burgman static 017The Burgman surprises you from the moment you swing a leg over it, in auto mode you simply twist and go, just like any auto scooter. The weight of the scooter quickly becomes irrelevant, it’s low seat height and scooped out rear footboards means you can paddle it around easily, obviously you still need to think where you’re parking it so that you’re not trying to turn it around uphill when you get back on it but once you’re moving it glides along effortlessly. The engine produces plenty of power, in drive mode the power is progressive but give it a handful and it accelerates very quickly, this is no old mans bike. It’s a wolf in sheep’s clothing and it may not look as sporty as a T-Max for instance but it can hustle around the twisties like the best of them. Our ride was pretty wet but the Bridgestone Battlax tyres gripped enough to give us the confidence to press on quite hastily! Obviously the scooter has ABS (it’ s a refined system on the new scooter and weighs 55% less than the old one) and I did feel the familiar pulsing through the lever on a few occasions during the day, which wasn’t surprising really. It’s not the most advanced system out there but it certainly does the job. The brakes are fantastic (new floating discs on the 2013 model) and give plenty of bite when you need it, they’re not linked either which is a good point as far as I’m concerned and makes a sporty ride even better. To be honest the Burgman feels like a sports scooter when you’re on it, it’ll change direction very quickly, it’s agile, handles fantastically well and the engine is superb. You can start to feel like it’s getting slightly out of shape when you’re pressing on a bit, especially if it’s windy but in reality it’s not until you’re hitting three figure speeds that you’ll have any concerns at all. Talking of speed, you can expect to see a top speed of around 110mph, which is more than enough for you to enjoy yourself. Most of my ride was spent in Power mode and the MPG figure dropped from 49mpg, down to 42mpg by the end of the day. Ride at a more sedate pace in Drive and that could easily be into the 50’s but when you’re having this much fun saving fuel doesn’t really figure into the equation. Power mode is great when you’re blasting through the countryside, you want the extra engine braking to help you when you roll off the throttle but if you come into traffic and want to go steady it is a bit snatchy so it’s better to flick it into Drive. I had a bit of a play with manual but it’s not really of much benefit unless you want to hold a gear as long as possible when you’re in a hurry, or if you simply want to feel like you’re in control. In reality most owners will just use the two auto modes, which give a much more relaxed riding experience but don’t detract from your enjoyment whatsoever.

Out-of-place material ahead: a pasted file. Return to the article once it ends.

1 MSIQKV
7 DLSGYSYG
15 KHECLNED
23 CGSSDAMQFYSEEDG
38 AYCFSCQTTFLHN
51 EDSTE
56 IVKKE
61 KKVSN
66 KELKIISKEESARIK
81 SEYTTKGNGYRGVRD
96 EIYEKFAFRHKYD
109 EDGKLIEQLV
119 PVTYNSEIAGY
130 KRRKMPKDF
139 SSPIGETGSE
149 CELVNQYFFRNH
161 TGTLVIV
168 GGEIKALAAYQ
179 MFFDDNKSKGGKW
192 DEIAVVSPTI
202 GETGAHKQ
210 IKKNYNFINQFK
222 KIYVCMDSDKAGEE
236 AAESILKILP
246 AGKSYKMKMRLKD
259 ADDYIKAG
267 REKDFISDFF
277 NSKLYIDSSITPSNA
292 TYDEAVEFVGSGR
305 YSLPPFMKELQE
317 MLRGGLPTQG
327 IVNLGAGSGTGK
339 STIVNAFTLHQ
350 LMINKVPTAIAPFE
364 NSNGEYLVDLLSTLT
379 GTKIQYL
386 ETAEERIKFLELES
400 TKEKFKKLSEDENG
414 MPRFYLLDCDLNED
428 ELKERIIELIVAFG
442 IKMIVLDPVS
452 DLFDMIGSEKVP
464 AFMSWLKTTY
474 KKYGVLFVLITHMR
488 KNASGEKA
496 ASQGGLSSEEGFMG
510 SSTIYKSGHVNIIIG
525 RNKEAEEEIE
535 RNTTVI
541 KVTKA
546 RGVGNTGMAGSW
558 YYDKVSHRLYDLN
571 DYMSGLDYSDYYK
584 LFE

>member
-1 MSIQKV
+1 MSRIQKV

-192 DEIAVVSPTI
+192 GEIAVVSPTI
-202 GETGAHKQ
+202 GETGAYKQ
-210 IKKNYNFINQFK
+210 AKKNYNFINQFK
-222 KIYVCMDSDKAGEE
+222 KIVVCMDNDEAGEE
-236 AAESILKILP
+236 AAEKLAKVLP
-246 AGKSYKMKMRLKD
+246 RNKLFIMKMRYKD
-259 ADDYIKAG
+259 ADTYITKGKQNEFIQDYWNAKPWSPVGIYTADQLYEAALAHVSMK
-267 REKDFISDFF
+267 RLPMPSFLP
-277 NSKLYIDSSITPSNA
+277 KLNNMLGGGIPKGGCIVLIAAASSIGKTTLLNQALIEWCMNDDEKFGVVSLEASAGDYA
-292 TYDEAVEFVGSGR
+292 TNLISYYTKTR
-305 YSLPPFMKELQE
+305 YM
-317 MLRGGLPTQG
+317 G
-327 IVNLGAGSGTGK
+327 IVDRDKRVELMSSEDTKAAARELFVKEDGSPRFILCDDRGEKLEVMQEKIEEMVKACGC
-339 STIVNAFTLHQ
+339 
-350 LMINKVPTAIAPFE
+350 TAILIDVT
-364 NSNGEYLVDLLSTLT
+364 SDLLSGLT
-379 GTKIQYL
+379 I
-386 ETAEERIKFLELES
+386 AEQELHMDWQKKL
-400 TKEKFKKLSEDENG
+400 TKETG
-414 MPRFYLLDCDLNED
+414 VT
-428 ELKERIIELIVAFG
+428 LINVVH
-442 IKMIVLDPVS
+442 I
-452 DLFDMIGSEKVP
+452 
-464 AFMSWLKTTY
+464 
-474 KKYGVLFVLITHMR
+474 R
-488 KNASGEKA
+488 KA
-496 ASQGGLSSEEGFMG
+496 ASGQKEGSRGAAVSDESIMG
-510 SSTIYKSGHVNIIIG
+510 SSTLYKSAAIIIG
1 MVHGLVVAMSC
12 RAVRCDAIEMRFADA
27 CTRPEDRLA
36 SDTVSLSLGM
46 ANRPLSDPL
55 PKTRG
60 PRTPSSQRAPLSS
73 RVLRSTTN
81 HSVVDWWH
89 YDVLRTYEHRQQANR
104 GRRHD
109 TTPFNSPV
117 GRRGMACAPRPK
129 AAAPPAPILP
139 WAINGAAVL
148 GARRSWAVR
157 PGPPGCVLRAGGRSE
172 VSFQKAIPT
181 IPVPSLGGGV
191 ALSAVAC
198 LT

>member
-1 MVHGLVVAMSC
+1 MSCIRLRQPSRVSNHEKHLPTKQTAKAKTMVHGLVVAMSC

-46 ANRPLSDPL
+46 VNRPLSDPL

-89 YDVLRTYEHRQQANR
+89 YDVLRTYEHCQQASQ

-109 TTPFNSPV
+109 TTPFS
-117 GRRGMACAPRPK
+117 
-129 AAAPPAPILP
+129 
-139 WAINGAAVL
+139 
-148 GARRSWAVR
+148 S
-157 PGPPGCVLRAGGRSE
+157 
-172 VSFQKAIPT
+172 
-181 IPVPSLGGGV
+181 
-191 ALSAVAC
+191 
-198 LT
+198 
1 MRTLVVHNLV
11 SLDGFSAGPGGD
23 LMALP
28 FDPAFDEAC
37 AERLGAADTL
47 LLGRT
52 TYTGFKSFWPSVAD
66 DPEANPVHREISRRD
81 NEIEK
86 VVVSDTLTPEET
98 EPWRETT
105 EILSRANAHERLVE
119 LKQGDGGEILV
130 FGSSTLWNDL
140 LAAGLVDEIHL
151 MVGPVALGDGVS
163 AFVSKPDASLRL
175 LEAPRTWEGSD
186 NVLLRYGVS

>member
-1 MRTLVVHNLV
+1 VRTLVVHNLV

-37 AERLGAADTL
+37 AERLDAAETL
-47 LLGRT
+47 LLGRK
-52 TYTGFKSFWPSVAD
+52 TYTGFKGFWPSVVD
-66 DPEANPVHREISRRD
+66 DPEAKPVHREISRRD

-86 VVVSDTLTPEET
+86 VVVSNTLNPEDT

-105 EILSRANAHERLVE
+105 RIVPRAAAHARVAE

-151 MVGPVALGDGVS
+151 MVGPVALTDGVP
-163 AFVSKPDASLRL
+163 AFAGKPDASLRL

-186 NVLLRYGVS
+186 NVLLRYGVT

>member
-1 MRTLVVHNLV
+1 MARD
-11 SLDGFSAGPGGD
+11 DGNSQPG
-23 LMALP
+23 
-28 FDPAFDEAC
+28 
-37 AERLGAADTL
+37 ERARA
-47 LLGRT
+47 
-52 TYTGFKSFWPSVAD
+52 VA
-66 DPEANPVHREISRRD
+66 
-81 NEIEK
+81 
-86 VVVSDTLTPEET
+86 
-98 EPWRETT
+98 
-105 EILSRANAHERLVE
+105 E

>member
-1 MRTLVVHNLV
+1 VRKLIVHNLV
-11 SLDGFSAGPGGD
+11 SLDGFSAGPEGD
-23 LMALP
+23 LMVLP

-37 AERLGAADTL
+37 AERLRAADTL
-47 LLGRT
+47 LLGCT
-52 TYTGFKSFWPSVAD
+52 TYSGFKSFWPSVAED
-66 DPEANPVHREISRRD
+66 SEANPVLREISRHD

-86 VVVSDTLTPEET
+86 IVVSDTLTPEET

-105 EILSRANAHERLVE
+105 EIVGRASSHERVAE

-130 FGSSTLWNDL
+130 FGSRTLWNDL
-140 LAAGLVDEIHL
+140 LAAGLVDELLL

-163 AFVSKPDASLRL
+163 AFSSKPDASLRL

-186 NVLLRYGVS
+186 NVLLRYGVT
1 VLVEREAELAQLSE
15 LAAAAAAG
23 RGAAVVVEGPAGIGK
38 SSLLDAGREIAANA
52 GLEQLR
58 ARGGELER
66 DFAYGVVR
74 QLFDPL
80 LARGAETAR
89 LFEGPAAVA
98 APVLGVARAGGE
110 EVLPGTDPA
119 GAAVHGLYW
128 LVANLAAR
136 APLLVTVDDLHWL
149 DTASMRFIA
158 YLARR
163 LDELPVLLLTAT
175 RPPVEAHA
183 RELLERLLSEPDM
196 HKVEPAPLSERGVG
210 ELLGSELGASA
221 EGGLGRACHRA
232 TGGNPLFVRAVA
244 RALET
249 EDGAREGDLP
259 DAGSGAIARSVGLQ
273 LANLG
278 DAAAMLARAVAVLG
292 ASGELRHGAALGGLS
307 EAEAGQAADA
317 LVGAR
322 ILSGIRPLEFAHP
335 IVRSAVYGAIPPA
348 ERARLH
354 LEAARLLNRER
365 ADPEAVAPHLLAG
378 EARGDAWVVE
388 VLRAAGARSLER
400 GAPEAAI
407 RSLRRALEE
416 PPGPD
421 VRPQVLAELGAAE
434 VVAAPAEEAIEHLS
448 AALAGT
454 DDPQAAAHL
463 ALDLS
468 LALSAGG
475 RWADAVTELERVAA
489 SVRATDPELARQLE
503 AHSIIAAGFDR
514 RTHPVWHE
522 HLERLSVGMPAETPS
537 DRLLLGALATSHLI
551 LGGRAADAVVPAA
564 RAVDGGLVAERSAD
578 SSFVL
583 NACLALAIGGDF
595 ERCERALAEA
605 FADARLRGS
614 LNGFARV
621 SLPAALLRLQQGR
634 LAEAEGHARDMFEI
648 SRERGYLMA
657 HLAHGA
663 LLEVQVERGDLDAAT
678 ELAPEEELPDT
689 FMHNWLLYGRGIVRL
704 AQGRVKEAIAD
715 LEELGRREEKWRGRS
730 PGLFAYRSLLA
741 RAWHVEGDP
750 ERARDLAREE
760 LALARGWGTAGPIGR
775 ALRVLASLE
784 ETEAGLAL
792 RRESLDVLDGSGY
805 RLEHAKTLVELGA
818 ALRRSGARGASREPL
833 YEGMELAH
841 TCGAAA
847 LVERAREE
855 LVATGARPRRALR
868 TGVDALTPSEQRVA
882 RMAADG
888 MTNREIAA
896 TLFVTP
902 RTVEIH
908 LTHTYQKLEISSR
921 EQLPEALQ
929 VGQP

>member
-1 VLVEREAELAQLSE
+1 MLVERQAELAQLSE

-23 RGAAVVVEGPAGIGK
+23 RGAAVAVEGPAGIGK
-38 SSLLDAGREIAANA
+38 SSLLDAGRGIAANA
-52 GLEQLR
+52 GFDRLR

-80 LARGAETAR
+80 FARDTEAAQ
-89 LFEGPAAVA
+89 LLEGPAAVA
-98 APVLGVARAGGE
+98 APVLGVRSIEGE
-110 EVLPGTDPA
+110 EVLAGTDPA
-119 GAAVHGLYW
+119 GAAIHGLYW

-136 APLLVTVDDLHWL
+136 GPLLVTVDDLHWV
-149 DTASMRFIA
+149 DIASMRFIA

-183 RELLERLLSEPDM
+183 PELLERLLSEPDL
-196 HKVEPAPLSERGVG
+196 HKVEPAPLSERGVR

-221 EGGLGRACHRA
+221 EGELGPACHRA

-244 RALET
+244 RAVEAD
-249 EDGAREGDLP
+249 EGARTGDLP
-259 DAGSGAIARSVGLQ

burgman static 003The 2013 Burgman is a fantastic scooter, it does everything a premium class, or executive scooter should do. I had one of the best days riding I’ve ever had, the stunning scenery and perfect roads helped immensely but it wouldn’t have been half as special without such a well sorted, exciting scooter beneath me. Get down to your nearest Suzuki dealer and ask for a demo ride, many dealers have got a Burgman demonstrator. £8799 may seem like a lot of money to pay for ‘just a scooter’ but they are just so useable. You’ll find yourself using a decent capacity scooter more than you ever would a bike. Forget any misguided illusions you may ever have had about scooters just get out there and enjoy one.

_C8_7960burgman static 025

Images by Jason Critchell

Technical Specifications

  • Engine: 4-stroke, fuel injected, liquid cooled twin cylinder
  • Power: 54bhp - 46lb.ft @ 7000rpm
  • Brakes: Twin front, single rear discs (ABS)
  • Suspension: Telescopic front forks, twin rear shocks
  • Seat Height: 760mm
  • Weight: 277kg
  • Dimensions: Length 2265mm, width 810mm, height 1420mm
  • Tank Capacity: 15 litres
  • Colours: Metallic Matt Fibroin Grey, Pearl Bracing White, Glass Sparkle Black
  • Price: £8799 (plus OTR)
  • Contact:

Written by 2Commute (Ian Grainger), © 2021 all rights reserved.
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  • Judge Hutch

    The best review I have read so far, at least you have included the seat height which is important to a lot of two wheeled users. Its full of detail that broad sheet and biker mags tend to leave out, nice right up great.

    Posted June 26, 2013 at 12:27 pm | | Permalink